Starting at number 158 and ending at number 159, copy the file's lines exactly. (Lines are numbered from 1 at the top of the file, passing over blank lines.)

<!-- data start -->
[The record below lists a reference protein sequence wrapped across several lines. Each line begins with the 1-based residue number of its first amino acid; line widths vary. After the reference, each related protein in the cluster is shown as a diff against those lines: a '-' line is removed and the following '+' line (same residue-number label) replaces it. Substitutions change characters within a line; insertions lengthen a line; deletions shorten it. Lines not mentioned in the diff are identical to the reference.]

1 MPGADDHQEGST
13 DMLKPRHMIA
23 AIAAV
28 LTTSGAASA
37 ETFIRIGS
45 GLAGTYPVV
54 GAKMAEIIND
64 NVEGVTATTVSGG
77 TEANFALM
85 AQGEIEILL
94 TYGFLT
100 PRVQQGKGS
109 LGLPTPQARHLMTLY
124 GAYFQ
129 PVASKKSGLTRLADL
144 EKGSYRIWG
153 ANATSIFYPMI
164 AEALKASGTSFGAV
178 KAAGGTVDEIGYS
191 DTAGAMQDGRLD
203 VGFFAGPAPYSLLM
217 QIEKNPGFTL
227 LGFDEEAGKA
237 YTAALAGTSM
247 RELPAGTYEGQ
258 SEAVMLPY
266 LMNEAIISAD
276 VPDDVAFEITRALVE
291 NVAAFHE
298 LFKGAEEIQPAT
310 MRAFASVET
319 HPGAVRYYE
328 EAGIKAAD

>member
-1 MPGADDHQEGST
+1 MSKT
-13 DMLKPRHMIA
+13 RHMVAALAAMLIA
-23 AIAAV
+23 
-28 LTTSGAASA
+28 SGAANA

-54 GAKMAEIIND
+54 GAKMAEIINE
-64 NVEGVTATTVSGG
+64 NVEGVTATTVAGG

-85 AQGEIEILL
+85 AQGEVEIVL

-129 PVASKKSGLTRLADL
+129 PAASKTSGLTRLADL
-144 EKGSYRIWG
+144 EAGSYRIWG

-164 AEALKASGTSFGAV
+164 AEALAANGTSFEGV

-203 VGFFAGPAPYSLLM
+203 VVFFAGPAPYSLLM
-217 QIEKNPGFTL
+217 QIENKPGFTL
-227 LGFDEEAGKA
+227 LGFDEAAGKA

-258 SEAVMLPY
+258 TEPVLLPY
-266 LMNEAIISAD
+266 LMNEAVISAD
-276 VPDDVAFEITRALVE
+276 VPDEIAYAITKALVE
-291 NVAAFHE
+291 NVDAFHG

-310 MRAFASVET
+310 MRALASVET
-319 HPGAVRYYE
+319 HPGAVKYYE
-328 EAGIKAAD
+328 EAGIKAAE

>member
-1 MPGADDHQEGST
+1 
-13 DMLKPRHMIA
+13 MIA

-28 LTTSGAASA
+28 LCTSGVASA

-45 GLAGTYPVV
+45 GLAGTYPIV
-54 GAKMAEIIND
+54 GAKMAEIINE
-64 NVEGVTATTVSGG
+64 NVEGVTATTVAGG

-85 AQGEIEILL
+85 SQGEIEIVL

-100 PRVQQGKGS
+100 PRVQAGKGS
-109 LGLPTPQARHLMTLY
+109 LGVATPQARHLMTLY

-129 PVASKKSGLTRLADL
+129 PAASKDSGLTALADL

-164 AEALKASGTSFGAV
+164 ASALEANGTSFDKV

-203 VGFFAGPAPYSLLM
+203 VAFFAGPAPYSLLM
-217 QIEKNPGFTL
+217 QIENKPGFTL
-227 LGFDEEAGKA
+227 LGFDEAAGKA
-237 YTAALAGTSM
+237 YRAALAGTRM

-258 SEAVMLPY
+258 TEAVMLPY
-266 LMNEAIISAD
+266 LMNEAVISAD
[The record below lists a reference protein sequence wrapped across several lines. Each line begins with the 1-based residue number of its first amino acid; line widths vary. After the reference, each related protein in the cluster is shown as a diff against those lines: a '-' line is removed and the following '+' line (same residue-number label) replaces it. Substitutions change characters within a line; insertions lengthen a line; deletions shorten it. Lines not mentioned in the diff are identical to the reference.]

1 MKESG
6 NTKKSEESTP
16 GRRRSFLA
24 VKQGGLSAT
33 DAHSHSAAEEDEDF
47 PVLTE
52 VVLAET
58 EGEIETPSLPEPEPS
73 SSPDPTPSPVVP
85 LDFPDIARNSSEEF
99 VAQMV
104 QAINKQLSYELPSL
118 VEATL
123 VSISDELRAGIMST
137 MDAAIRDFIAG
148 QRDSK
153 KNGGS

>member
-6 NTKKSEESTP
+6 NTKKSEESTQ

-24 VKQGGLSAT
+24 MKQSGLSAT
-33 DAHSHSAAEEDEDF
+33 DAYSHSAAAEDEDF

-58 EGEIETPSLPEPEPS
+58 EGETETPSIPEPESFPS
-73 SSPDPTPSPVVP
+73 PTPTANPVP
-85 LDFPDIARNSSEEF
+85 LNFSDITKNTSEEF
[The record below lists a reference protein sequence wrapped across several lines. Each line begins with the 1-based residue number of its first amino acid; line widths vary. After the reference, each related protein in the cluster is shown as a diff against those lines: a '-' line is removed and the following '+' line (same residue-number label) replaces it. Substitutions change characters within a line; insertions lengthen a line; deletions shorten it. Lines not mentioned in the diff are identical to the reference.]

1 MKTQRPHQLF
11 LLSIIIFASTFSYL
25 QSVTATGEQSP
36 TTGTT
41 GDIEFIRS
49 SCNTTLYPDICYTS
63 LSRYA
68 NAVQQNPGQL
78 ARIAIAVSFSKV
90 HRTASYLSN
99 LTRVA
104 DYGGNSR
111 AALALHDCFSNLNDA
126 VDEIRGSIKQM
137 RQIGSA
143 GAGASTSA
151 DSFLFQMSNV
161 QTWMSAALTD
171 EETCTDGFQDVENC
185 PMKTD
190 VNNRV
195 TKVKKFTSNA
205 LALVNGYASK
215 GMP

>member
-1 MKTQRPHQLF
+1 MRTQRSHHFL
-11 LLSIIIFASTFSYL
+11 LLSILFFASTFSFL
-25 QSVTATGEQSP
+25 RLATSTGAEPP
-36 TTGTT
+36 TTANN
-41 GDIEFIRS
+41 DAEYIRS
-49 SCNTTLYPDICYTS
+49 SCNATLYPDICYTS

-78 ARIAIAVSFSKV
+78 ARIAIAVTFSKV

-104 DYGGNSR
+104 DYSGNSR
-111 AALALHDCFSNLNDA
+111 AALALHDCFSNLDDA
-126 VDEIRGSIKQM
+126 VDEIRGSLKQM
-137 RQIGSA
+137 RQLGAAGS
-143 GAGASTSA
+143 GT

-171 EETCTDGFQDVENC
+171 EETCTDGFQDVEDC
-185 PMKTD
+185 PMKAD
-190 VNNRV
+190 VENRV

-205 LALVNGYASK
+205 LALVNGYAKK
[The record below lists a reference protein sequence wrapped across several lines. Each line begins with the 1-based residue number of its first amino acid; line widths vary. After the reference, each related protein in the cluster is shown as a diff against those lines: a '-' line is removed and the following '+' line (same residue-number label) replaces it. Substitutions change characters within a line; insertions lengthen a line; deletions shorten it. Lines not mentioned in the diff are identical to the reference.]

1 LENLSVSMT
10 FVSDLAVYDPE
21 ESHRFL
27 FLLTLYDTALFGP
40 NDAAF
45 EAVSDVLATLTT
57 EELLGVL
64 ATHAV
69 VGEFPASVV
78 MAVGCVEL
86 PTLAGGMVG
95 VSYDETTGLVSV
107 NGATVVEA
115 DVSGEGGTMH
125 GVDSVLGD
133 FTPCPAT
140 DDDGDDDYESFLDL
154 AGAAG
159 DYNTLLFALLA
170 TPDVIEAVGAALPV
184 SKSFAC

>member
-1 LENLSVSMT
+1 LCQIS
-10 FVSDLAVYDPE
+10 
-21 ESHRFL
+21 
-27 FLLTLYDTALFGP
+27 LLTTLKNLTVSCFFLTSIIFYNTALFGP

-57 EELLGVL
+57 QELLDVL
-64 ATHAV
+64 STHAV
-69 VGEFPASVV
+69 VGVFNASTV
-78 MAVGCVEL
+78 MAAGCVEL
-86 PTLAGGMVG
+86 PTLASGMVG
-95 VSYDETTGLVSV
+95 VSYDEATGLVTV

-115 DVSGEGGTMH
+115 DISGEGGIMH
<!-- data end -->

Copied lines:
143 GAGASTSA
151 DSFLFQMSNV